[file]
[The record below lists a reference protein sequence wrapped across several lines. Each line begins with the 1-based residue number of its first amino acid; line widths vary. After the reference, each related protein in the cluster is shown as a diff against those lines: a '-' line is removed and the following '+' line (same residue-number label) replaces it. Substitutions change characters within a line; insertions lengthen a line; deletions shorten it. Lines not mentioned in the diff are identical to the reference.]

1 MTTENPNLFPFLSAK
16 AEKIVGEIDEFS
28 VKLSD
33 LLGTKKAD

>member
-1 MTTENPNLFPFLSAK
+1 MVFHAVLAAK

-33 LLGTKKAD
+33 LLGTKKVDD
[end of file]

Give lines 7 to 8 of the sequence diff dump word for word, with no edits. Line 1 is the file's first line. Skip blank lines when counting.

-1 MTTENPNLFPFLSAK
+1 MVFHAVLAAK